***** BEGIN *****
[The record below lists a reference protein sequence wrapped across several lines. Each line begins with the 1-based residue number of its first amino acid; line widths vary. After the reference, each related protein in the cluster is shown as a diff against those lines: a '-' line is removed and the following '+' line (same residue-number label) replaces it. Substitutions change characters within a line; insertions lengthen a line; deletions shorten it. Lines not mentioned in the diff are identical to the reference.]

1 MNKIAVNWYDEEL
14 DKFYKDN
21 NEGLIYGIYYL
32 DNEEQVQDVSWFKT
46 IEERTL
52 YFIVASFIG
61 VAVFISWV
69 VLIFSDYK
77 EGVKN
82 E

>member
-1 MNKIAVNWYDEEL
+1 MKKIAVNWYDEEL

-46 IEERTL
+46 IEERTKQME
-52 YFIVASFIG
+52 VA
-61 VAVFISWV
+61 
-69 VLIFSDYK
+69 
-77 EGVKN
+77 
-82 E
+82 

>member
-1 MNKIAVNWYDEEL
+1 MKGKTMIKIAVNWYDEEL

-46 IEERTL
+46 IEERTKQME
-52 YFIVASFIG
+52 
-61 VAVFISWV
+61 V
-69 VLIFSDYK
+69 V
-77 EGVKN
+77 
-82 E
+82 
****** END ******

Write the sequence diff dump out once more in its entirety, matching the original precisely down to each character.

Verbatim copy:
[The record below lists a reference protein sequence wrapped across several lines. Each line begins with the 1-based residue number of its first amino acid; line widths vary. After the reference, each related protein in the cluster is shown as a diff against those lines: a '-' line is removed and the following '+' line (same residue-number label) replaces it. Substitutions change characters within a line; insertions lengthen a line; deletions shorten it. Lines not mentioned in the diff are identical to the reference.]

1 MNKIAVNWYDEEL
14 DKFYKDN
21 NEGLIYGIYYL
32 DNEEQVQDVSWFKT
46 IEERTL
52 YFIVASFIG
61 VAVFISWV
69 VLIFSDYK
77 EGVKN
82 E

>member
-1 MNKIAVNWYDEEL
+1 MKKIAVNWYDEEL

-46 IEERTL
+46 IEERTKQME
-52 YFIVASFIG
+52 VA
-61 VAVFISWV
+61 
-69 VLIFSDYK
+69 
-77 EGVKN
+77 
-82 E
+82 

>member
-1 MNKIAVNWYDEEL
+1 MKGKTMIKIAVNWYDEEL

-46 IEERTL
+46 IEERTKQME
-52 YFIVASFIG
+52 
-61 VAVFISWV
+61 V
-69 VLIFSDYK
+69 V
-77 EGVKN
+77 
-82 E
+82 